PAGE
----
> would treat it as a crime/sin.

    I was wondering about that. Would he? And if so, why? What is
    Humakt's idea of justice based on? We know that it isn't kinship: but
    what is it?

    > Is it wrong because it is betrayal (a version of untruth), or what?

    But it isn't betrayal, is it? Unless the victim is in some way
    dependent on the attacker in the first place. It's just forcing your
    will on someone else in a violent way. Which Humakt is all in favour
    of :( Perhaps we need to look at the difference between Humakt and
    (say) Vadrus?

    > I donít think Humakt would recognize what we think of as ďinalienable rightsĒ,

    Probably not.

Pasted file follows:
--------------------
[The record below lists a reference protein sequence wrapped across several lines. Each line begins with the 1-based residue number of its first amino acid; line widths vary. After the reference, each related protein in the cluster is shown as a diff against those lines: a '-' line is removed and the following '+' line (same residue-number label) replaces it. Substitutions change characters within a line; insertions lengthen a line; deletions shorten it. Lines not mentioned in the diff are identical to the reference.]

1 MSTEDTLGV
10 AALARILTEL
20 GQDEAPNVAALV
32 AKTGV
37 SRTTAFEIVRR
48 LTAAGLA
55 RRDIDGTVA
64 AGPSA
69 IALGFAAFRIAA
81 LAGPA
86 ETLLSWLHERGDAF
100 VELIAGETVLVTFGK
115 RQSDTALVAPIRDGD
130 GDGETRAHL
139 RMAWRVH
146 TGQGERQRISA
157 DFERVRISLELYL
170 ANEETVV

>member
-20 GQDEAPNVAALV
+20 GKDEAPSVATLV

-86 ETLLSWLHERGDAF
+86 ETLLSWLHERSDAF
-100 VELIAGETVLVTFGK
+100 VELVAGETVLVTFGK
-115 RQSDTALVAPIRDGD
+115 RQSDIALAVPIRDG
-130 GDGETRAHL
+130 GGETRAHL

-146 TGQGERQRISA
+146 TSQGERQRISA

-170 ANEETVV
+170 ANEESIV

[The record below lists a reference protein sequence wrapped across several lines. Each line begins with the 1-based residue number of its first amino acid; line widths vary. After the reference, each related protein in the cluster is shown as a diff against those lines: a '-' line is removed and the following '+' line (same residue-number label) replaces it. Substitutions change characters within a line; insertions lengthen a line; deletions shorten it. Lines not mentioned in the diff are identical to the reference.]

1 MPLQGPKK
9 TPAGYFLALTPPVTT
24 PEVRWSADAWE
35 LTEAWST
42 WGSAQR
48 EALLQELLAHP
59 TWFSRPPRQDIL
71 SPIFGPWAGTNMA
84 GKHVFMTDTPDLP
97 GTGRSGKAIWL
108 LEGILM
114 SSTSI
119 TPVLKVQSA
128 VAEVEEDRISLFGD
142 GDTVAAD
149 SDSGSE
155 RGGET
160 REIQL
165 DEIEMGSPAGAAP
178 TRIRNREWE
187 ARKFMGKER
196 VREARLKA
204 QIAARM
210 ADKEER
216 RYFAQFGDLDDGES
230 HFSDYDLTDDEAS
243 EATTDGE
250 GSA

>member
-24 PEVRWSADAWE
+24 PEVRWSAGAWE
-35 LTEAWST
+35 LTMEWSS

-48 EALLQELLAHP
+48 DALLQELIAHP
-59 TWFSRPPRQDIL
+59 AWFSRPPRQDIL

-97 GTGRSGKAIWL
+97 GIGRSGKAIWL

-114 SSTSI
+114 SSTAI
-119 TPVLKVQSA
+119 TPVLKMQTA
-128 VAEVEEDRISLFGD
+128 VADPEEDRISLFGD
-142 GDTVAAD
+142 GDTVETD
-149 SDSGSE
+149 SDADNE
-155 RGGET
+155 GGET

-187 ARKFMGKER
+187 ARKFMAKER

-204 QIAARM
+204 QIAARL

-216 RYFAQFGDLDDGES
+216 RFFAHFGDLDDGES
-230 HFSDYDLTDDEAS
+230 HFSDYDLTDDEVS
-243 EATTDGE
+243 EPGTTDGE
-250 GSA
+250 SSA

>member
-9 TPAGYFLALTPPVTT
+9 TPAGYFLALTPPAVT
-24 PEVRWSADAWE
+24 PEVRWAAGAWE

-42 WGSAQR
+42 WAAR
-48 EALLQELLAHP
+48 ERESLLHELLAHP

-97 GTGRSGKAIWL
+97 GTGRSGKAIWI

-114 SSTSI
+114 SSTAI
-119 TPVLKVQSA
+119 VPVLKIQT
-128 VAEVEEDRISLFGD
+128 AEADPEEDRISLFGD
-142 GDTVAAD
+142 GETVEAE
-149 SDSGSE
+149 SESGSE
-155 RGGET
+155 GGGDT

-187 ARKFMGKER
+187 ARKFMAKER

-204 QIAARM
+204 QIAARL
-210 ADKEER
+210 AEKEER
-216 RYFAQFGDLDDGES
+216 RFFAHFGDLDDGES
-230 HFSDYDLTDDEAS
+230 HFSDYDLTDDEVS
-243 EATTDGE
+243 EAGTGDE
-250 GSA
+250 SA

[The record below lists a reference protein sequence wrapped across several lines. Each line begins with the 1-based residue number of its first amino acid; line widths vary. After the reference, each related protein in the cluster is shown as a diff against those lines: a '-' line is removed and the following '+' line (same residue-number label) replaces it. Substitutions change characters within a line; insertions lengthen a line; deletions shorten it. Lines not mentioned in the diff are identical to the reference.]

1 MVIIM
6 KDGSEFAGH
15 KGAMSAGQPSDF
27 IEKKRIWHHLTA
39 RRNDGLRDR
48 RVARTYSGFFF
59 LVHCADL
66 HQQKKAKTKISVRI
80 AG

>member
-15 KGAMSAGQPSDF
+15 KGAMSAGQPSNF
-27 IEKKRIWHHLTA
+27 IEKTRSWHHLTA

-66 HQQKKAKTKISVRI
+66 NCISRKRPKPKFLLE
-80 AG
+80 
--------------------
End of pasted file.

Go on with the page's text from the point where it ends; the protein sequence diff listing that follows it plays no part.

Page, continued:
> but I also donít believe he would allow or endorse or even tolerate violation either.

    Nor me, but I'm still not sure why. Are we just projecting our
    C20/C21 values on to Humakt?[/quote]
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    newsalor
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    « Reply #6 on: October 24, 2003, 03:48:10 AM »

    I say that the Rashorana connection is 1st age hogwash! :)

    No, really. I think that it has no relevance to your basic Sartarite Humakti. I think that this is Tarumathi influence.
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    Olli Kantola
    Ron Edwards
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    « Reply #7 on: October 24, 2003, 05:34:41 AM »

    Hello,

    Discussions among Glorantha-philes tend to delight in quick references to arcana. Let's try not to do that in this forum, so much, because the goal is to help other people understand and enjoy HeroQuest and Glorantha.

    So, newsalor, please clarify your point about the Tarumathi in a way that someone relatively new to the material can understand.